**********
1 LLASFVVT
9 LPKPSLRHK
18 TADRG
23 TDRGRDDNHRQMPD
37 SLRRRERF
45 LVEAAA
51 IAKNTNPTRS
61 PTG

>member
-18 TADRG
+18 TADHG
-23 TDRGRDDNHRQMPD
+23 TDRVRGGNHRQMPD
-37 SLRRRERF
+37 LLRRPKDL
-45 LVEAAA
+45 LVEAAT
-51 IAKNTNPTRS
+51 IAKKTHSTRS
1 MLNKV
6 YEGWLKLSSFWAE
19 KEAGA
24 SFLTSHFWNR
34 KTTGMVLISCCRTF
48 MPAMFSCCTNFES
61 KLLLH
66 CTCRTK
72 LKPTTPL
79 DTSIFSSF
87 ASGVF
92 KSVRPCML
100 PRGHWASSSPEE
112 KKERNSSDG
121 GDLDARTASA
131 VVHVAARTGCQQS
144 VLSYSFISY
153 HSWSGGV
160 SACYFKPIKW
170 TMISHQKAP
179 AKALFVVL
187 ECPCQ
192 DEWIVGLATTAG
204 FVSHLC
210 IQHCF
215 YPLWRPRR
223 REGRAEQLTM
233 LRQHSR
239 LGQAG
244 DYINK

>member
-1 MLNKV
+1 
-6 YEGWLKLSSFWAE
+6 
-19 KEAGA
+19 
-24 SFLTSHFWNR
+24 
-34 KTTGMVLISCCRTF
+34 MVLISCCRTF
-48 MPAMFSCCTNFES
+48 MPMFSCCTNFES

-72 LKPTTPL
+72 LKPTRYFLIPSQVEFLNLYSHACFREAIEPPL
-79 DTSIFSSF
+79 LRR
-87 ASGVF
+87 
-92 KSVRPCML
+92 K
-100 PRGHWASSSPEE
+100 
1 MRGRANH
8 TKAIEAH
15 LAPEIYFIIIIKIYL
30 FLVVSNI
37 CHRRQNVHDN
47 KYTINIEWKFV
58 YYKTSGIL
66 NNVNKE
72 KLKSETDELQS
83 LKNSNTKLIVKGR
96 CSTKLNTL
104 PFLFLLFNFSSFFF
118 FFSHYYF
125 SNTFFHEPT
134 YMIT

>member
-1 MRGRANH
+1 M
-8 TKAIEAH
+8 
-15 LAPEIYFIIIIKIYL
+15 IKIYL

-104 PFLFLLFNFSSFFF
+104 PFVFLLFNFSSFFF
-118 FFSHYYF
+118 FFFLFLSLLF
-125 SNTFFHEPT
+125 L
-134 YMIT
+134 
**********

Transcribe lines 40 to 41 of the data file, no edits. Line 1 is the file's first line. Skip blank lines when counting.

179 AKALFVVL
187 ECPCQ